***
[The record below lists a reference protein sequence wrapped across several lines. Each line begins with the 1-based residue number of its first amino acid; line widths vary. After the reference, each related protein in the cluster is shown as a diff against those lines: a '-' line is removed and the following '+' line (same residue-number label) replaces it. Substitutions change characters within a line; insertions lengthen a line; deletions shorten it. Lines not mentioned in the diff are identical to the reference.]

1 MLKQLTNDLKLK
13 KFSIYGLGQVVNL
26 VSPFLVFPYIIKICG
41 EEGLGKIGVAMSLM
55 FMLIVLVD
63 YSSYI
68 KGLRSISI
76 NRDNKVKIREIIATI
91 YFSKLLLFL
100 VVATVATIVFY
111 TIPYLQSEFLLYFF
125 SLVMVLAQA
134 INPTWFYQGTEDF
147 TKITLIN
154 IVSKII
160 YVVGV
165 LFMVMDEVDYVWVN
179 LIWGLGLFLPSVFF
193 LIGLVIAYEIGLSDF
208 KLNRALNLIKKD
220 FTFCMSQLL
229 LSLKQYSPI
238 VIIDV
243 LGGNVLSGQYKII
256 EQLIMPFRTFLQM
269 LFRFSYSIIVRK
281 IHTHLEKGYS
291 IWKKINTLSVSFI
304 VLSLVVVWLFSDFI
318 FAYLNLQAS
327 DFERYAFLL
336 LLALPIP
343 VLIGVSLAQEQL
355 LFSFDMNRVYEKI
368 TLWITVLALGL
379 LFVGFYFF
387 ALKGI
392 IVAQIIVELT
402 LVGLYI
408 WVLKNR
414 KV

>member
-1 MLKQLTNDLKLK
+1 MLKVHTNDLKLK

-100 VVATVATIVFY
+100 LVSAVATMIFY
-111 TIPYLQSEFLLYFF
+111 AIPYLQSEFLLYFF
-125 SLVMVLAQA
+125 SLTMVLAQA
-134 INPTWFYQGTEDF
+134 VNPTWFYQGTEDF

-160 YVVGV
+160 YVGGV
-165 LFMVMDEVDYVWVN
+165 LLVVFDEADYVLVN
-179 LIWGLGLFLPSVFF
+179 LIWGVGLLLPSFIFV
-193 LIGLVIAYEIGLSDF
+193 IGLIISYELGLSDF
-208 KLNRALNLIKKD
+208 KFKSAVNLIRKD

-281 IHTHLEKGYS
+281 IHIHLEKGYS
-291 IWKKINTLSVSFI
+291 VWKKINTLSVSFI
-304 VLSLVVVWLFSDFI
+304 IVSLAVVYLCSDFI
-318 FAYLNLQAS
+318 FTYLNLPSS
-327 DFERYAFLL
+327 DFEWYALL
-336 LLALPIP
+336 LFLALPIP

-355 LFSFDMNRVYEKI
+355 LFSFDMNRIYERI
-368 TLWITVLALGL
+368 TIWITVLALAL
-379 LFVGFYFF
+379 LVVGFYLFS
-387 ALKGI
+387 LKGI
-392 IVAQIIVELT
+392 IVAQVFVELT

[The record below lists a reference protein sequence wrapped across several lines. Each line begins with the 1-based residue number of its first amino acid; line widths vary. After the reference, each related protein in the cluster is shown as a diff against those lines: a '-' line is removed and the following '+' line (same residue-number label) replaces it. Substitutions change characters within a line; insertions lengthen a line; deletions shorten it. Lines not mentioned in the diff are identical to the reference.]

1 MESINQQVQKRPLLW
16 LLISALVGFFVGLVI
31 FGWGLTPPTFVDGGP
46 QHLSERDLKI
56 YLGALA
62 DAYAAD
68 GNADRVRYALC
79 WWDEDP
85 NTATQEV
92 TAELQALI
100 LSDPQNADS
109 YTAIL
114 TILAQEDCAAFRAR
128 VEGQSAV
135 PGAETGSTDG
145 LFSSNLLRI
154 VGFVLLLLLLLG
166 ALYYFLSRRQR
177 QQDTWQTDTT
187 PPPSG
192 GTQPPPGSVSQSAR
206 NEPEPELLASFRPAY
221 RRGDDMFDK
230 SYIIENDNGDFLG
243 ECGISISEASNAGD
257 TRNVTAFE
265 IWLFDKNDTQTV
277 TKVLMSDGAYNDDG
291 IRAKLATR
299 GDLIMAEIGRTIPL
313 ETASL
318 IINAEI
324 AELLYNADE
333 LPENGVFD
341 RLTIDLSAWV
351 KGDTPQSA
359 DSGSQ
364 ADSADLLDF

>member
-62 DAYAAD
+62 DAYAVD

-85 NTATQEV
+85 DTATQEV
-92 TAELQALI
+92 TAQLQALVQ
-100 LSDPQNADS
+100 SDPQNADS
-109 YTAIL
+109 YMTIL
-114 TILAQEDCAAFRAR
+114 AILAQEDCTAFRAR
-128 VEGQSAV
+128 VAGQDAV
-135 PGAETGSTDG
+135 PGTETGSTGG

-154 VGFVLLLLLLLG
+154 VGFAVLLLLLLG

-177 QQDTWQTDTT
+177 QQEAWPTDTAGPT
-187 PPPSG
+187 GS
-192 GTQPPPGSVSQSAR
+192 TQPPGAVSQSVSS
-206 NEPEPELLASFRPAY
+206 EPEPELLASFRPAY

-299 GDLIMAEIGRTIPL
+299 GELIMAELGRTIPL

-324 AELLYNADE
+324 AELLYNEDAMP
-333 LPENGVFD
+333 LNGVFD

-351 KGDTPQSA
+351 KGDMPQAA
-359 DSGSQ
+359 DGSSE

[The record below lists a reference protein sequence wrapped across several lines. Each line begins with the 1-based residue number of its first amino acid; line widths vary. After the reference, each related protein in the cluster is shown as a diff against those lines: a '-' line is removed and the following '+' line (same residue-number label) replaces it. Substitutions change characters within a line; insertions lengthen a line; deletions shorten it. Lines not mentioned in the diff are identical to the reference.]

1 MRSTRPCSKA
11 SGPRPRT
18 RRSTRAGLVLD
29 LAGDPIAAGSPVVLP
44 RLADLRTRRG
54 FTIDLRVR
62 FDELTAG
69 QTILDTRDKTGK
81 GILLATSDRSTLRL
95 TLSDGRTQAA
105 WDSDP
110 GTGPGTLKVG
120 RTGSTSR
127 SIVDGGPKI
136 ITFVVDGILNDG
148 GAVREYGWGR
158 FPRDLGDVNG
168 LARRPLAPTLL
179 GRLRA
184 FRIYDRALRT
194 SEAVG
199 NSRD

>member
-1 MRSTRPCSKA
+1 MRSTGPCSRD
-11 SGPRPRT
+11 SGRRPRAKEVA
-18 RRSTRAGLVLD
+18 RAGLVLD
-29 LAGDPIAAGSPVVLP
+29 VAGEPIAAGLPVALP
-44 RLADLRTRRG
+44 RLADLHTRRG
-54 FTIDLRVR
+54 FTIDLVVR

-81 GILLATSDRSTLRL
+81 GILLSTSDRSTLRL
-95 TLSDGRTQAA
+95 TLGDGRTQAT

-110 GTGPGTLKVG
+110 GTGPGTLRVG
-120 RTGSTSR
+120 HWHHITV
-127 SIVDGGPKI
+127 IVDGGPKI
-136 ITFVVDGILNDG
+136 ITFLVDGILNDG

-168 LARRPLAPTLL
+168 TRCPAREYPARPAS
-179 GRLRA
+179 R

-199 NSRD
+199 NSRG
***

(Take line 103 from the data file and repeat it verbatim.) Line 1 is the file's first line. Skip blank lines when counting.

154 VGFVLLLLLLLG